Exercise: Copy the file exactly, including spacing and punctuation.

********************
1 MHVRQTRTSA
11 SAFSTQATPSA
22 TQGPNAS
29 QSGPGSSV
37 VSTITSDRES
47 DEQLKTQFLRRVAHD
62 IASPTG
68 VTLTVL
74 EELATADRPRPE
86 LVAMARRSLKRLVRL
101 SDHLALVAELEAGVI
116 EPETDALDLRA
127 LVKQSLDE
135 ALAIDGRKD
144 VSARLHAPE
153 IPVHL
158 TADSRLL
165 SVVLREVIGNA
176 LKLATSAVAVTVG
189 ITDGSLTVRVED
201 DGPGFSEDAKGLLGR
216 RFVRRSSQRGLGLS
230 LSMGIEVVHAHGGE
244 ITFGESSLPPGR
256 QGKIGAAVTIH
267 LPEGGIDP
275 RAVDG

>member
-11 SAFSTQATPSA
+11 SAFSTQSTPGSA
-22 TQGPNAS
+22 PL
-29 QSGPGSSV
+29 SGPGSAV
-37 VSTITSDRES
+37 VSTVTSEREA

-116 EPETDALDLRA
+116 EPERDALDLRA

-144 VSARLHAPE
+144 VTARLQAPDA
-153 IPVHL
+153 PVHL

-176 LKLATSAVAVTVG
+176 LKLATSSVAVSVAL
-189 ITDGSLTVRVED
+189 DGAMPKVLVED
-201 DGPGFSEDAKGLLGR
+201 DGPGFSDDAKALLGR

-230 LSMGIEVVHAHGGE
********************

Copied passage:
1 MHVRQTRTSA
11 SAFSTQATPSA
22 TQGPNAS
29 QSGPGSSV
37 VSTITSDRES
47 DEQLKTQFLRRVAHD
62 IASPTG
68 VTLTVL
74 EELATADRPRPE
86 LVAMARRSLKRLVRL
101 SDHLALVAELEAGVI
116 EPETDALDLRA
127 LVKQSLDE
135 ALAIDGRKD
144 VSARLHAPE
153 IPVHL
158 TADSRLL
165 SVVLREVIGNA
176 LKLATSAVAVTVG
189 ITDGSLTVRVED
201 DGPGFSEDAKGLLGR
216 RFVRRSSQRGLGLS
230 LSMGIEVVHAHGGE
244 ITFGESSLPPGR
256 QGKIGAAVTIH
267 LPEGGIDP
275 RAVDG

>member
-11 SAFSTQATPSA
+11 SAFSTQSTPGSA
-22 TQGPNAS
+22 PL
-29 QSGPGSSV
+29 SGPGSAV
-37 VSTITSDRES
+37 VSTVTSEREA

-116 EPETDALDLRA
+116 EPERDALDLRA

-144 VSARLHAPE
+144 VTARLQAPDA
-153 IPVHL
+153 PVHL

-176 LKLATSAVAVTVG
+176 LKLATSSVAVSVAL
-189 ITDGSLTVRVED
+189 DGAMPKVLVED
-201 DGPGFSEDAKGLLGR
+201 DGPGFSDDAKALLGR

-230 LSMGIEVVHAHGGE